Jane Takako Wolfsheim learns she can alter time and space after meeting a charismatic stranger named Jorge Luis Borges.
Inextricably she falls for Borges. Soon, however Borges’ lies and emotional abuse, and nightmares about a demonic figure, “the man in black,” nearly drive Jane mad. After her parents are murdered, Jane flees with Borges. Both the ghost of haiku master, Basho, and the Daibutsu of Kamakura, a statue of Buddha that appears in her dreams, offer her cryptic advice. Unable to trust anyone, Jane must find the strength to save herself, her unborn child, and possibly the future of humanity.
– When and where do you prefer to write?
At my desk in the morning after breakfast with sun shining through the window, but id I’m bumping up against a deadline, I’ll write anytime, day or night. That’s for fiction, however. Blog posts often come to me on the spur of the moment, and I’ll write them out in a rush, which can have its advantages if the subject is topical, but also a downside, as I don’t spend much time editing them before posting.
The same applies to poetry, which was once the only thing I wrote. I still write poems spontaneously these days, usually after reading online poems by people I follow on Facebook, but not as often as I did when I began writing poetry following my early retirement due to my autoimmune disorder.
– Do you have a certain ritual?
I’ve never really thought about that. I used to get a coffee each morning to wake up, but I’ve stopped all caffeine since the coronavirus pandemic started, except for the occasional green tea. So, the answer is no, I suppose.
– Is there a drink of some food that keeps you company while you write?
I often forget to eat or drink when I’m writing, especially when it’s going well. I’ve been known to write straight through lunch at times and suddenly look at the clock as see it’s already late afternoon, and I realize I haven’t eaten anything for hours.
– What is your favourite book?
It’s impossible for me to pick just one. I’ll just list a few books I like to re-read on a regular basis:
Lord of the Rings (JRR Tolkien)
Mrs. Dalloway (Virginia Woolf)
Rebecca (Daphne du Maurier)
Blind Assassin (Margaret Atwood)
The Rings of Saturn (WG Sebald)
Blood Meridian (Cormac McCarthy)
Dune (Frank Herbert)
The Dispossessed (Ursula K. LeGuin)
The Stranger (Albert Camus)
Labyrinths (Jorge Luis Borges)
And that’s just fiction. Ask me a different day, and I’ll probably name a bunch of other books.
– Do you consider writing a different genre in the future?
I don’t consider myself a writer in any particular genre. “My Travels With a Dead Man,” is a multi-genre book in my view, a literary novel combining elements of magical realism, fantasy, coming of age, science fiction, romance, mystery and the paranormal. I write intuitively, without an outline or a plan when I begin, so it depends on where the characters are taking me, and what they need to tell their story.
– Do you sometimes base your characters on people you know?
Yes and no. None of my characters are based entirely on anyone I know, but some have traits similar to people I crossed paths with. I never start out writing a character with the idea that he or she is a stand in for any specific person. I have included autobiographical elements in some of my characters, mostly in the short stories I’ve written.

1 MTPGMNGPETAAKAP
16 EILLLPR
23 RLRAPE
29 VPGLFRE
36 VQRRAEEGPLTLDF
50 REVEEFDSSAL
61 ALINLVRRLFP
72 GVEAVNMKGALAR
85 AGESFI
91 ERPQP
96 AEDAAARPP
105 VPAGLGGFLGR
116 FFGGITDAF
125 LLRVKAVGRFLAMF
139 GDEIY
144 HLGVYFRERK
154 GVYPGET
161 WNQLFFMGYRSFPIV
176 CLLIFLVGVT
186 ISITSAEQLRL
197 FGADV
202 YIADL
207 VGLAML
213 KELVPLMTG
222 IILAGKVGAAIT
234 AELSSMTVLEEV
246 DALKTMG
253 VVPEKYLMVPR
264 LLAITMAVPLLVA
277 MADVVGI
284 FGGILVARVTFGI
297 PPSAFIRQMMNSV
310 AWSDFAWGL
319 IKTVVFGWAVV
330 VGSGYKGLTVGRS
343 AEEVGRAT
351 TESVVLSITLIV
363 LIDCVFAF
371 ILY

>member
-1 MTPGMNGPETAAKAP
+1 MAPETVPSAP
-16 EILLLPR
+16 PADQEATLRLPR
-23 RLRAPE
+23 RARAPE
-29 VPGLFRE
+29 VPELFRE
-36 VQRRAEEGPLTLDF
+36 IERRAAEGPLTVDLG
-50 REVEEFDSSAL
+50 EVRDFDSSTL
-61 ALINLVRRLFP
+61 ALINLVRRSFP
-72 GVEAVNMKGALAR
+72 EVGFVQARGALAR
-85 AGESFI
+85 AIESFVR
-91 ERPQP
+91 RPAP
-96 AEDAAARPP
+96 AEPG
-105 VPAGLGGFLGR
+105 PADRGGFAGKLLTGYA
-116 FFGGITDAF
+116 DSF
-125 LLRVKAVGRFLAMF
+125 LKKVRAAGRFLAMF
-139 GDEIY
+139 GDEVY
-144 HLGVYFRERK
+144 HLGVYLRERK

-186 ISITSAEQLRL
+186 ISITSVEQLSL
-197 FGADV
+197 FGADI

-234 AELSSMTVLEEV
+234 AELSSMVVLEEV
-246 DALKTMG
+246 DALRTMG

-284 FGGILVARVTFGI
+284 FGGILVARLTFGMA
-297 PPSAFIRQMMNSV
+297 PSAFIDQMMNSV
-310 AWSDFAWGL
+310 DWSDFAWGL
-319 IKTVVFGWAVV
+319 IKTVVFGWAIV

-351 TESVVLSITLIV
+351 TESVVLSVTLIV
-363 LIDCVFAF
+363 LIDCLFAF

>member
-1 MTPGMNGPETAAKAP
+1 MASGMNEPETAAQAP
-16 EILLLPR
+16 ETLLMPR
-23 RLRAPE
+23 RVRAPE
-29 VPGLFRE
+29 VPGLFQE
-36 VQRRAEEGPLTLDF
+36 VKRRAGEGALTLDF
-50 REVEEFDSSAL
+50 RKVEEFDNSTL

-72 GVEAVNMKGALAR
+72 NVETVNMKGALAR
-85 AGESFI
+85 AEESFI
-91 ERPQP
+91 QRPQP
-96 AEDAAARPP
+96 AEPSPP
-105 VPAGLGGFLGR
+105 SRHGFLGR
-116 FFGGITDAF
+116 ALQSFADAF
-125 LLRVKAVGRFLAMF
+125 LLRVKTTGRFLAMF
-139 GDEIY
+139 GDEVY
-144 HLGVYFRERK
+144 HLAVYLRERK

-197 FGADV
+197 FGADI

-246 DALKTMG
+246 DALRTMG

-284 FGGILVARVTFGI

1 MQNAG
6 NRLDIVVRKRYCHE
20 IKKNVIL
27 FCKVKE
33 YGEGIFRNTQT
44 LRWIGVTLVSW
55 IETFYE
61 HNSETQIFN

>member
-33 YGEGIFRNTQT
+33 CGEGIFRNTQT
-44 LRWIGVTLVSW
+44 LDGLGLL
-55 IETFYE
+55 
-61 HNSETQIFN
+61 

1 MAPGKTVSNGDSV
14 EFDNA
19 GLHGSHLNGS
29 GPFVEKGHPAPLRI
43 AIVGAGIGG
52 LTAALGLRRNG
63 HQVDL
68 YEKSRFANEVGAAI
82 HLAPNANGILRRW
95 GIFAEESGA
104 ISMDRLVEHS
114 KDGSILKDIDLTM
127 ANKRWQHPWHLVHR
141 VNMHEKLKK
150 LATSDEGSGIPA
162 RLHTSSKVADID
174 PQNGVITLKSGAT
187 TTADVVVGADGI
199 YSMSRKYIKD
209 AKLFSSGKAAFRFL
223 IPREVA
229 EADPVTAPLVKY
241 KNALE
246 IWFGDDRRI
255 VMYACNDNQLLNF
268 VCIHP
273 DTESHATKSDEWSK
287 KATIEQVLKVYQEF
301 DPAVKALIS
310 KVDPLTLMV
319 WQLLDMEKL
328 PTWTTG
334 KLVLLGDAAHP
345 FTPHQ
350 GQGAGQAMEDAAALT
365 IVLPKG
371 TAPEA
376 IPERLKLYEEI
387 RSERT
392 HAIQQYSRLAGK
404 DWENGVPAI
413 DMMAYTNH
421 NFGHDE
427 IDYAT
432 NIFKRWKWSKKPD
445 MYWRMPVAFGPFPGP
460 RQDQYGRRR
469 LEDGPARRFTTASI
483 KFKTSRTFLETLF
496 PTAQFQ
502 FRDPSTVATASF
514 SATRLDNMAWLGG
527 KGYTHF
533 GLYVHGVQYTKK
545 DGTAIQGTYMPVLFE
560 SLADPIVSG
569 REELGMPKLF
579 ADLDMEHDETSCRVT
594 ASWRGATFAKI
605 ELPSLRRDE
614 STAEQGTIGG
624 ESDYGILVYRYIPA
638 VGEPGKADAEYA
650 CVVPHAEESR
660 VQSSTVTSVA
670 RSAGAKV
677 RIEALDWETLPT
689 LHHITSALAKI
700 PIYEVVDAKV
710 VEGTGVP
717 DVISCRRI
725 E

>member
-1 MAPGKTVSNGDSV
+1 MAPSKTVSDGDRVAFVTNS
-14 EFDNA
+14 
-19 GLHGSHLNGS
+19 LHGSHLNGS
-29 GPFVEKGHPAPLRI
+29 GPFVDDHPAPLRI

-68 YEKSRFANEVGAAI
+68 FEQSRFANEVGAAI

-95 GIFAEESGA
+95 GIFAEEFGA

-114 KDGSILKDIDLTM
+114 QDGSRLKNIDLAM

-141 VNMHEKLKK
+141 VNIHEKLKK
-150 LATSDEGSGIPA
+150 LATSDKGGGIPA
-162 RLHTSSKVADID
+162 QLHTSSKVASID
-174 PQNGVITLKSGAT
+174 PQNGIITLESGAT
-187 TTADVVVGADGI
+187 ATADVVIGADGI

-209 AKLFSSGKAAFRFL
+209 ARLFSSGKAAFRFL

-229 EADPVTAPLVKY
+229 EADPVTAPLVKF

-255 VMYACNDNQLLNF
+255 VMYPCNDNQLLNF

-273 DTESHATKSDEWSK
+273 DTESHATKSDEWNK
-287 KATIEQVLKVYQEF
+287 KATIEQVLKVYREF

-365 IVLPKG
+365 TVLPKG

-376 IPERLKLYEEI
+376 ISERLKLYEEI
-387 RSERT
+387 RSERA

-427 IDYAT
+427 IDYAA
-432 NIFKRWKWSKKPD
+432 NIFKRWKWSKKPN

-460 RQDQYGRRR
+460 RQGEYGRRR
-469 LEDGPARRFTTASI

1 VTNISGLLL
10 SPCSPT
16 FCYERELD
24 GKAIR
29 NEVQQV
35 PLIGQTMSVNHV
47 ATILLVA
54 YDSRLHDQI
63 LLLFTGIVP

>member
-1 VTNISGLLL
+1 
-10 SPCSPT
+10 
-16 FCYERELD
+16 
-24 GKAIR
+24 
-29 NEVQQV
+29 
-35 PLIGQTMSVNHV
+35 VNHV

– Do you take a notebook everywhere in order to write down ideas that pop up?
No. I should though.
– Which genre do you not like at all?
I don’t think in terms of disliking any genre. What bothers me is a poorly written book, with flat or stereotypical characters and a predictable plot, regardless of genre.
– If you had the chance to co-write a book. Whom would it be with?
Wow, that’s tough. Writing is such a personal thing for me. It would have to be someone who shares my vision for the book we’d be working on together. Also, I would need someone who respects my work enough to listen to my ideas.
– If you should travel to a foreign country to do research, which one would you chose and why?
With my chronic autoimmune disorder, travelling is difficult. There are many countries I wish I could visit, but in terms of research for a book, the country would depend upon the book’s setting. I’ve only travelled to Japan and Mexico in my life, and never for the purpose of doing research. More than likely, a trip to another country would spur me to think of stories that could be set there, rather than choosing a place first and then going there for research purposes. All that said, I’d love to visit Italy, Spain. India and New Zealand (the last because my daughter spent a semester there and tells me she’s going to take me to New Zealand at some as yet to be determined date). But that has nothing to do with any literary aspirations.
Thank you, Steve Searls and Rachel’s Random Resources
About the author
Steve Searls retired from the practice of law in 2002 due to a rare chronic autoimmune disorder (Tumor Necrosis Factor Receptor Cell Associated Periodic Syndrome). He began writing poetry in 2001 and, using the pseudonym, Tara Birch, was the featured poet of Tryst Poetry Journal’s Premiere Issue. He’s also published numerous poems as Tara Birch in print and online, including the poetry chapbook, Carrots and Bleu Cheese Dip, in 2004. Steve was also active as a blogger posting under the name, Steven D, at Daily Kos (2005-2017), Booman Tribune (2005-2017) and caucus99percent (2016–present). Steve’s published essays on Medium include “Clara’s Miracle,” about his wife’s cancer and resulting traumatic brain injury from chemotherapy, and “My Rape Story.” Raised in Colorado, he now lives with his adult son in Western NY. My Travels With a Dead Man is his first novel.